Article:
twenty two hundred album
18. December 2014 By Walter Price 0

Review: Twenty Two Hundred – ‘Carnaval De Vénus’

twenty two hundred band


An album that is turned up to 11, hotter than melted cheese in a pizza-pocket in hell, and so flat-twenty two hundred albumout sexy that it makes my bra unhook itself.

By Maria Haskins


I don’t know how much I have in common with Slash, but apparently we both think that Twenty Two Hundred and their album “Carnaval de Vénus” kicks ass, and that’s something. Ever since I heard the track “Hitman” last year, I’ve been waiting impatiently for the full album, and it does not disappoint. Carnaval de Vénus is a tour de force, rumbling with a heavy, thick, fat rock’n’roll groove that will roll over you like pleasure train and make you want to do bad, but very enjoyable, things.

This is a band that already sounded very good on their debut EP “Eleven” (released in 2010). Since then they’ve toured with Slash, picked up Tony Cardenas-Montana on vocals, and been signed to Tonequake Records. The end result is an album that is turned up to 11, hotter than melted cheese in a pizza-pocket in hell, and so flat-out sexy that (to steal an expression from a friend of mine) it makes my bra unhook itself.

I can’t pick a favorite track because I want them all. Things start off just right with the deep and heavy “7X Down”, laced with enough swaggering attitude to make you adjust your underwear; then “Got It Bad” rattles your bones with a wickedly twisted bass and a seductive slither to the vocals.

After that, it’s just one sexy beast after another: “The Rat” and knockout “Hitman” both growl and throb with riffy goodness, while “Stone Cold”, starts out bluesy and teasing before slamming you down with riffs that are so heavy and hot, you’re likely to need a cold shower. Drew Alig is just relentlessly good on drums, and both Marcus Kain on guitar and Mark Wells on guitar and bass obviously have their instruments set to “kill” all through this album. Just listen to “Mojave” where their riffs are so heavy they might crush something. The way these two make the guitar and bass fit together is definitely a big part of this album’s sex appeal.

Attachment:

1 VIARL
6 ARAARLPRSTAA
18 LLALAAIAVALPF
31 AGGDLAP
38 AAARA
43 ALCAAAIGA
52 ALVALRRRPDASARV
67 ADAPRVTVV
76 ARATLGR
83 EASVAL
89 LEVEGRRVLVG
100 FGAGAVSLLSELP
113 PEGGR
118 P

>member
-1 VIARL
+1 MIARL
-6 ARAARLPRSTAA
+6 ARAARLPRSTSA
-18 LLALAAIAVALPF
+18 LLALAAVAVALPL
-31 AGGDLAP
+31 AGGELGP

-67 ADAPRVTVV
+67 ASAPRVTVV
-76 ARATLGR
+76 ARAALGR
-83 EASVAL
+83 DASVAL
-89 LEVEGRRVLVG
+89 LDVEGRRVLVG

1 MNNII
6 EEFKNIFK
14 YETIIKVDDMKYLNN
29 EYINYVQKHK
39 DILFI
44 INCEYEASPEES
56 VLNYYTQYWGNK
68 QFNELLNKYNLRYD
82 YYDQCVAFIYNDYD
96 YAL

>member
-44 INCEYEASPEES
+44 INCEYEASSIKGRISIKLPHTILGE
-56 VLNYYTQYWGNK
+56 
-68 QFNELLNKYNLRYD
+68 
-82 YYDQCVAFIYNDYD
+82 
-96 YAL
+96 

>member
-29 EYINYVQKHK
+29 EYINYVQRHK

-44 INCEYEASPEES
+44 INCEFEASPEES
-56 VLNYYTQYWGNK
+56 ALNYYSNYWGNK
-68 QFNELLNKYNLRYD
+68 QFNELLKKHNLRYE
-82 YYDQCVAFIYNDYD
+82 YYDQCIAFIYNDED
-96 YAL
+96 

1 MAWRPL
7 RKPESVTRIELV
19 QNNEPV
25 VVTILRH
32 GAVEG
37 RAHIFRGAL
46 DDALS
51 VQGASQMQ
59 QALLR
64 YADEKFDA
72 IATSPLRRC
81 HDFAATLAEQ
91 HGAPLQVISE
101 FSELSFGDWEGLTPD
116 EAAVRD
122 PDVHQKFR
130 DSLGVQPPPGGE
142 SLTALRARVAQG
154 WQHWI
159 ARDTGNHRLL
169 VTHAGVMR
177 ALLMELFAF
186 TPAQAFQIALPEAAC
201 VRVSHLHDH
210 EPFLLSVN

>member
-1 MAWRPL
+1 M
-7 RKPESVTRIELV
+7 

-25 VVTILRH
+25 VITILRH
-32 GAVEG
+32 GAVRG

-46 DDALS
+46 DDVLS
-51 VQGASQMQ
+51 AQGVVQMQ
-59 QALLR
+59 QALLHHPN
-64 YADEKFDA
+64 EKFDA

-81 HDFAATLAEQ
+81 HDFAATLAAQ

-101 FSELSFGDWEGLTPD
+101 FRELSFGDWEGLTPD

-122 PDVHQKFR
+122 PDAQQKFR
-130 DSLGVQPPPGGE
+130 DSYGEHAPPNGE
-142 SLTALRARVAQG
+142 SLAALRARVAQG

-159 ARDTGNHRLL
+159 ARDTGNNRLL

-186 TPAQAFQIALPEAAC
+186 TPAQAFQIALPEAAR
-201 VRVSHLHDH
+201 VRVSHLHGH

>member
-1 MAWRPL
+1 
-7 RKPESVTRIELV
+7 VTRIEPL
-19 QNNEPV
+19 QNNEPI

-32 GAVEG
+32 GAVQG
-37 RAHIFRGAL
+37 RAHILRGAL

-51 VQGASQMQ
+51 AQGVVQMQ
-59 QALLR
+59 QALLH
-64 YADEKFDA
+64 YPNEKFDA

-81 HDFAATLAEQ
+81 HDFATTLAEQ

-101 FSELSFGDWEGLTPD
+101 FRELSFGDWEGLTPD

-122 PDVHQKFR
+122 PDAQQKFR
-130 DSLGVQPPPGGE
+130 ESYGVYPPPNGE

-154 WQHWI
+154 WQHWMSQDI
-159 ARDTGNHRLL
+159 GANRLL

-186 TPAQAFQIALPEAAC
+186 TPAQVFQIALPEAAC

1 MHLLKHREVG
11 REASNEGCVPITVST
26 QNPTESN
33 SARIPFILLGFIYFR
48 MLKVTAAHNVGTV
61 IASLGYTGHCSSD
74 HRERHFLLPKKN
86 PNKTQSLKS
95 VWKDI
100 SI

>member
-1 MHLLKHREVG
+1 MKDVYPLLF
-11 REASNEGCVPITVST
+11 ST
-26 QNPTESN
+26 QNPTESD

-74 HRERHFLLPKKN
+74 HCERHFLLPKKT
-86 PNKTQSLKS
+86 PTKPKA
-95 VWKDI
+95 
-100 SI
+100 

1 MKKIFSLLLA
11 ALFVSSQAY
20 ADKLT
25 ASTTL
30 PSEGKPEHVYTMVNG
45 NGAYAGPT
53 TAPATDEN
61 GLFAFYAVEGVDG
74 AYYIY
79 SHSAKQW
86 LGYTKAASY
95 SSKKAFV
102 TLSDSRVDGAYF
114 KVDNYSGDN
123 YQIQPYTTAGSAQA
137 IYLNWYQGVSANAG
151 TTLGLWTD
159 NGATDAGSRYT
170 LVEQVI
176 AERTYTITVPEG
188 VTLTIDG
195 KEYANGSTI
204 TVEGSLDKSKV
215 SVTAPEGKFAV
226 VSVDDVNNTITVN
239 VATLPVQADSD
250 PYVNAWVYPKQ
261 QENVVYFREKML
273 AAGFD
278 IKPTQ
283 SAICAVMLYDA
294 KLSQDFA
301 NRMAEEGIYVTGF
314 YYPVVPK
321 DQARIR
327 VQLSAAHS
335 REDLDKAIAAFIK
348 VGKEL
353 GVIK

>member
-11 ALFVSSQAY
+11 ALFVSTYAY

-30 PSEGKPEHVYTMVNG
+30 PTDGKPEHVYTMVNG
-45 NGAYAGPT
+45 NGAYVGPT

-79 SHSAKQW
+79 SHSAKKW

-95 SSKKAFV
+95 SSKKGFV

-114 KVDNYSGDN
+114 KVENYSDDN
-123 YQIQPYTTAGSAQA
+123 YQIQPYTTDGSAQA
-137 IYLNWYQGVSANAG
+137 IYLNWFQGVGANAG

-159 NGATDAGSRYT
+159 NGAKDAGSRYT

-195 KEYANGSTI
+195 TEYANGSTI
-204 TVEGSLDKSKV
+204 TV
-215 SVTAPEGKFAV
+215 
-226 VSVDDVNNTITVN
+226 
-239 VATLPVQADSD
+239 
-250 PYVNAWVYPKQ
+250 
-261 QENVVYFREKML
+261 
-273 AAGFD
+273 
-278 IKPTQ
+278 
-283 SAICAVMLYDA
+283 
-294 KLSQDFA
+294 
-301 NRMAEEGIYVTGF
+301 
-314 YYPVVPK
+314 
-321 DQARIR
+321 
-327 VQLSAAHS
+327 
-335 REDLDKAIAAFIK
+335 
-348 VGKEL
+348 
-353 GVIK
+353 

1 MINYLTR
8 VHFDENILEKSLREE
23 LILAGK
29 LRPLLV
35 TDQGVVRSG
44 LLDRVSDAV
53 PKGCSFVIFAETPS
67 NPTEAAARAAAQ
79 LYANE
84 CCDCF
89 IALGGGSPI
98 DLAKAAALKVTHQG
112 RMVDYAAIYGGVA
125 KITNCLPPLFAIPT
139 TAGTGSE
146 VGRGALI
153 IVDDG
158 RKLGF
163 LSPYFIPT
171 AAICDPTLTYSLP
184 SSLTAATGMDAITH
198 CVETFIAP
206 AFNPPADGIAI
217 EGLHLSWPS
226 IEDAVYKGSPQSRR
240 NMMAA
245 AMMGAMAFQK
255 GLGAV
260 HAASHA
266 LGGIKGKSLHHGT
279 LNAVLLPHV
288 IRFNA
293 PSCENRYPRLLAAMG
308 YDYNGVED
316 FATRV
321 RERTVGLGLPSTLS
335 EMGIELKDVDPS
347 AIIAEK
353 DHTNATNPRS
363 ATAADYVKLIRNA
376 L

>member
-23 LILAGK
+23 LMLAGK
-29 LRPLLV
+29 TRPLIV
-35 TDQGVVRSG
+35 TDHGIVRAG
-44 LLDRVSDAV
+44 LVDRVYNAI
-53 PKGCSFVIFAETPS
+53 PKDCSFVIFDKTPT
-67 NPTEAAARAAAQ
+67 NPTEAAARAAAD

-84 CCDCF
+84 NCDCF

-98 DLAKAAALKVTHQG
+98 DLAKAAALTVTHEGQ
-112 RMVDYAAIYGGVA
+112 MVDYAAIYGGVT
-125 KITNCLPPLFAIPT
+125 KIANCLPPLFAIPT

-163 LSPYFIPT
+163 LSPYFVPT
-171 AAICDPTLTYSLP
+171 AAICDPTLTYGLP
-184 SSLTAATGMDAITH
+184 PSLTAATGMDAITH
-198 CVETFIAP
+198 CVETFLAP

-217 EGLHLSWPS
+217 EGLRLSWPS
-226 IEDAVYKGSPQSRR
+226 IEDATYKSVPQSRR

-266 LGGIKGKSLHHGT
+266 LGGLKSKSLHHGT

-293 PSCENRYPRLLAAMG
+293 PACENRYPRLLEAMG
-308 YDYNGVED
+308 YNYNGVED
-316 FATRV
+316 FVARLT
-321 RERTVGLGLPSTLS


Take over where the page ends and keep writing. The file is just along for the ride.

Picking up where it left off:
Another part of that appeal is Tony Cardenas-Montana’s vocals – they’re like really good booze: goes down smooth, but with that rough bite that makes you want more. His voice is flaunting that power on “The Sun”, a track with a loose, slow-burning vibe that comes back again on both the seductive “Everything” and the heavy, dancier “Enemy”. The band cranks it up a notch on the brilliantly groovy “Shot Down”, before topping it all off with “Why Can’t You Love Me” – 8+ minutes of pleading, pleasing, irresistible rock with a groove so deep you feel it in your bones.

Twenty Two Hundred is on fire on “Carnaval de Vénus” and this is a blistering hot album: the lyrics, the music, the vocals, it all comes together flawlessly. My verdict: Take this album home, put it on, make out with it, and give your subwoofer a serious workout at the same time.


Twenty Two Hundred: official website / Facebook / Twitter


  • Tony Cardenas-Montana – Vocals
  • Marcus Kain – Guitar.
  • Mark Wells – Bass, Vocals, Guitar.
  • Drew Alig – Drums


  1. 7X Down
  2. Got It Bad
  3. The Rat
  4. Hitman
  5. Stone Cold
  6. The Sun
  7. Everything
  8. Shot Down
  9. Enemy
  10. Mojave
  11. Why Can’t You Love Me

This article is courtesy of Maria Haskins.

Please visit her website  Rock And Roll for more!